During the day, I usually don’t turn on the TV. I find it a noisy distraction. The Boy often comes home and after completing his homework, wants to turn on the tube, but I refuse.

It isn’t until after we’ve had dinner that, I go to my room and leave the Boy to get his cartoon fix before going to bed. But last night he came to me and asked if he could watch TV together instead of separate. I was watching The Constant Gardener and hadn’t seen anything in it so far that I thought inappropriate, so I continued to watch it.

After watching for about 15 minutes, the Boy turned his head and said he couldn’t watch the movie anymore. It was disturbing.

I was surprised. There had been very little foul language, no violence or no sexual content. Just a privileged white couple that was becoming increasingly fractured over the wife’s desire to help the impoverished people in an African country.

But I stopped the movie anyway and realized that the Boy was crying.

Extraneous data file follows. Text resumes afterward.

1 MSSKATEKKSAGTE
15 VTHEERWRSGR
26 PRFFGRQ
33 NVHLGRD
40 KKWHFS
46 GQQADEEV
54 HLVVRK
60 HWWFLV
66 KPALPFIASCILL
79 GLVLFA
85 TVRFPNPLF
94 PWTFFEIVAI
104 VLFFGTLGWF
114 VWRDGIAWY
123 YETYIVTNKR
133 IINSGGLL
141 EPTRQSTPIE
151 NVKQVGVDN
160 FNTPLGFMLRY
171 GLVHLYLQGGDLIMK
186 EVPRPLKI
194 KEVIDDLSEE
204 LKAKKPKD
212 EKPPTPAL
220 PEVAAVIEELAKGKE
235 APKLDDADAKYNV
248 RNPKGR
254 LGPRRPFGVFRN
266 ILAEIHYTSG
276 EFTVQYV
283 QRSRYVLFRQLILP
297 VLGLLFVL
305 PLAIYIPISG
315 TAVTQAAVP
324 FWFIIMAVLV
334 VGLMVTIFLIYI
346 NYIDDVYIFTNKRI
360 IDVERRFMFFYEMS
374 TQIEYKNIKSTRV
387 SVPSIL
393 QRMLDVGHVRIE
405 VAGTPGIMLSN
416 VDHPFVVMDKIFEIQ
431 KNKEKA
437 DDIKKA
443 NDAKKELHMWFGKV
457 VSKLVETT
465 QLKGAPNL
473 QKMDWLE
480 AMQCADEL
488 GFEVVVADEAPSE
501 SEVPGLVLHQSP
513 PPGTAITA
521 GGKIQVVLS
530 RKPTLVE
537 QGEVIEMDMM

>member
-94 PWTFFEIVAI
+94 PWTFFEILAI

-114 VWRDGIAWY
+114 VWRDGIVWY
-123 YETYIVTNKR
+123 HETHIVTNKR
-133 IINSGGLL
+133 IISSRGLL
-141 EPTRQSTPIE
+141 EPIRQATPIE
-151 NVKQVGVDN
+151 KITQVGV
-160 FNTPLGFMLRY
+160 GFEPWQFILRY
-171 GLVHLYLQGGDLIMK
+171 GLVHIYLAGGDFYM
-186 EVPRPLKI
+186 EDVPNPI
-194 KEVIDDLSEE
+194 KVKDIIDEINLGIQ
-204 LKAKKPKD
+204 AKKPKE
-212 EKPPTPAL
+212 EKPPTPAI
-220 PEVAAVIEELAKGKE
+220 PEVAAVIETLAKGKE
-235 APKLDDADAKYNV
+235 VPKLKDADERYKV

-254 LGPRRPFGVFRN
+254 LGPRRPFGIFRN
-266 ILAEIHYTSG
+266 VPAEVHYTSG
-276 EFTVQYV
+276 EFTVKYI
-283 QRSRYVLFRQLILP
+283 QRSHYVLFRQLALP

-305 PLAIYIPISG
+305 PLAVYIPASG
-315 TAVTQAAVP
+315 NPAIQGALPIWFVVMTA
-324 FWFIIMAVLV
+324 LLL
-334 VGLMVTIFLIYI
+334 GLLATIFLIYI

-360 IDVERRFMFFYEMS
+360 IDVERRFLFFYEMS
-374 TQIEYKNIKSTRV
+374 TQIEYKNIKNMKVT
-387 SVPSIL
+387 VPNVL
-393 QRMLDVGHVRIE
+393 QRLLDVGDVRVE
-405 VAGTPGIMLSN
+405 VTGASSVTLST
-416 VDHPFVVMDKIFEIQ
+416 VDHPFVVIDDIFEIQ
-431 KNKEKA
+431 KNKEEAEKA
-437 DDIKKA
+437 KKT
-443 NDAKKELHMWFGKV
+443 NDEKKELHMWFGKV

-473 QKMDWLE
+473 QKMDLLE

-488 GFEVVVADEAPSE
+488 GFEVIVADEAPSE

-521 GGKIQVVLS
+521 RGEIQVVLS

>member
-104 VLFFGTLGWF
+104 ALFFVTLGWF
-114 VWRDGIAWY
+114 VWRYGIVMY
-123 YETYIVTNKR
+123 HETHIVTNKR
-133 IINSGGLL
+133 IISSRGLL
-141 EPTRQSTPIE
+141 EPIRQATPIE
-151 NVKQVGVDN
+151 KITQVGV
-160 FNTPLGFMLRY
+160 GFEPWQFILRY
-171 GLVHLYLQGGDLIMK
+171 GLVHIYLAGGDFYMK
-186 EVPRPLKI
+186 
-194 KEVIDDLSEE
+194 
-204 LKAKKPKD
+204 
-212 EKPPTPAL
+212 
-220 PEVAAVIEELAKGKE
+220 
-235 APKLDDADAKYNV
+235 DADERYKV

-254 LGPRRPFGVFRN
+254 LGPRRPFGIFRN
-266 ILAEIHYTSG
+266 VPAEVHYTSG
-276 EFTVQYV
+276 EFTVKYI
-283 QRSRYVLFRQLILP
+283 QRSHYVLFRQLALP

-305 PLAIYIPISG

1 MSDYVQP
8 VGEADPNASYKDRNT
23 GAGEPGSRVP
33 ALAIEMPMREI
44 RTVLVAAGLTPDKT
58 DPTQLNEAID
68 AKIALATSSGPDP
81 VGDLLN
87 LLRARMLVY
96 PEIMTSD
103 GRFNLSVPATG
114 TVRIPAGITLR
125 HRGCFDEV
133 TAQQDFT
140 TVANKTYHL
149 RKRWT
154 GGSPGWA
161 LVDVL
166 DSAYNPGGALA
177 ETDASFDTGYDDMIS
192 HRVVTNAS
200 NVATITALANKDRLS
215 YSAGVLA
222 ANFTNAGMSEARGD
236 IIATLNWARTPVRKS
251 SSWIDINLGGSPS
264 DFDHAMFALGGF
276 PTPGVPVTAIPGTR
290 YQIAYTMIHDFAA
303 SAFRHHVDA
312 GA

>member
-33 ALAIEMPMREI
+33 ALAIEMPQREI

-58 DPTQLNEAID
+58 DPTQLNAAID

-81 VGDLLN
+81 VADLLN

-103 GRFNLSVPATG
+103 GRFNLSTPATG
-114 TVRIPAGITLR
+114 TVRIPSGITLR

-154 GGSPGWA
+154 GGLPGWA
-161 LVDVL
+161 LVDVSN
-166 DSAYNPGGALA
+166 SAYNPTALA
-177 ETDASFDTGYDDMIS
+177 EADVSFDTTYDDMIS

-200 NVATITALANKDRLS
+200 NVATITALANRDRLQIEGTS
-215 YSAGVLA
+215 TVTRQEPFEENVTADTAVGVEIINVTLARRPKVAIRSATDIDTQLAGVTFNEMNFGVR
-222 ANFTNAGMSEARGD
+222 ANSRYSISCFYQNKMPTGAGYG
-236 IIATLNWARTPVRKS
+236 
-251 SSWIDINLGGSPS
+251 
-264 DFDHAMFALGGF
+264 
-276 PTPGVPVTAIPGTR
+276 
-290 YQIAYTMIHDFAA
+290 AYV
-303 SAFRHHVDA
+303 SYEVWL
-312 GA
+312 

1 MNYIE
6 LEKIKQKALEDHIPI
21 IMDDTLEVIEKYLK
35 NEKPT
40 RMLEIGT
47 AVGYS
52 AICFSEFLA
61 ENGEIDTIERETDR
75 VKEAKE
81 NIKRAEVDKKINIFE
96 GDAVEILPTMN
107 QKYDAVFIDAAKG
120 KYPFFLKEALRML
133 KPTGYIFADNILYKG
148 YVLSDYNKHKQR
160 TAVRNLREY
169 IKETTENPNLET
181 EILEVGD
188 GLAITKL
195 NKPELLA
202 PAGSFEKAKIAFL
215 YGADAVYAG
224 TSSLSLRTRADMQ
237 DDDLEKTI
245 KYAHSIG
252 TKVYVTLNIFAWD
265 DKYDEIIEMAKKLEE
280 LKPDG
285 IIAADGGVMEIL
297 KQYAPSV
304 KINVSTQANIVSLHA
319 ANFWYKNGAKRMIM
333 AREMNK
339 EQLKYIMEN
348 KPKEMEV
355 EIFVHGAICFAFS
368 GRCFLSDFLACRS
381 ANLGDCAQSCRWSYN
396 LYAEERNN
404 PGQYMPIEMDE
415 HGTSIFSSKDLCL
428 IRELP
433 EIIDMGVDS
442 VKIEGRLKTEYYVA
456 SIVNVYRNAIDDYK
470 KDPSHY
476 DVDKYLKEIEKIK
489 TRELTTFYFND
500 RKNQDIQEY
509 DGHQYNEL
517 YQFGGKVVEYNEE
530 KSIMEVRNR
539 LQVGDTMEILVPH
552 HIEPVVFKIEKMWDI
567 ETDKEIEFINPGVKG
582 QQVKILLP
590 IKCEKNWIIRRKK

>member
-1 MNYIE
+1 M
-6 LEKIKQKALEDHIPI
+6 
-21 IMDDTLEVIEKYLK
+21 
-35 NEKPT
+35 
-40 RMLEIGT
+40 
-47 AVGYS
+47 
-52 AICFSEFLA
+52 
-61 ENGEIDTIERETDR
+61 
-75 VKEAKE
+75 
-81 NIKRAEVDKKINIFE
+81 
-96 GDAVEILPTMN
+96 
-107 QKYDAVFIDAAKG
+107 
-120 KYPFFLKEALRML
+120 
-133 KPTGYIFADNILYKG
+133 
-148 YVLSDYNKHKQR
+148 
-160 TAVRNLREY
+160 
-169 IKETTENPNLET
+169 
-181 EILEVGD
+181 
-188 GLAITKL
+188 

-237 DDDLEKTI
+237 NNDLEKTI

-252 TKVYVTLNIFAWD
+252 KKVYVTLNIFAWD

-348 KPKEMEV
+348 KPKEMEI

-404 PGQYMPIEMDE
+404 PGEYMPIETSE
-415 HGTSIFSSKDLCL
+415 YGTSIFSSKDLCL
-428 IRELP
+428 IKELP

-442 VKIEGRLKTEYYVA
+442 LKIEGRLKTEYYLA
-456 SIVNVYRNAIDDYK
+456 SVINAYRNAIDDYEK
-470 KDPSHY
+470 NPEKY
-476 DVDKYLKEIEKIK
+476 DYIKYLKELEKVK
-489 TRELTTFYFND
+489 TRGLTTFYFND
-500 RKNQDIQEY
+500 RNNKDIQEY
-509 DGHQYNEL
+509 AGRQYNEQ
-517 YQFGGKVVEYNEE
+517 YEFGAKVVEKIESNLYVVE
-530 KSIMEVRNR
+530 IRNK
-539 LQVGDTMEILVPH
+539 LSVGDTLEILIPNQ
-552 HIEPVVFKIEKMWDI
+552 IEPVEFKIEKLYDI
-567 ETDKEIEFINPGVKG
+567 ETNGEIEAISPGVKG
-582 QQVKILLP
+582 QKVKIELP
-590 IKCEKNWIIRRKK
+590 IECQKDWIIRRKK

“What’s wrong honey? What were you disturbed by?”

“Its just…Its disturbing,” he said. “A 15-year-old dying?”

He shook his head as the tears slowly made their way down his cheeks.

There it was, he was disturbed by the depiction of the poverty. The 15-year-old mother of three, who was dying (probably of AIDS) had been just too much for him to handle. And while I realized that he was not yet mature enough for this particular movie, he was mature enough for a little talk about empathy — because that’s what he was feeling.

So I told him that while sometimes we have had some financial struggles, we are very fortunate. We have food, we have shelter, we have nice clothes, and clean water to drink and bathe with. But there are people in other parts of the world who sleep on dirt floors and drink the same water other people shit in. There are people who don’t have the privileged of attending public schools and for many of the children in third world countries, the lunch they get at school is their only meal of the day.

We are fortunate.

I held him close and told him that his empathy was a good thing. People who feel empathy are often compelled to help others. Empathy drives people to make it so that people don’t have to drink shitty water, eat rice mush and sleep on dirt floors. Empathy drives people to work to make it so that 15-year-olds don’t have to die of AIDS.

He nodded his understanding as I wiped away his tears and gave him a big hug.

And then I put on Kick-Ass, a movie with gratuitous violence and foul language, but one that I knew would not leave him feeling sad about the human condition. There will be enough for that when he gets older.

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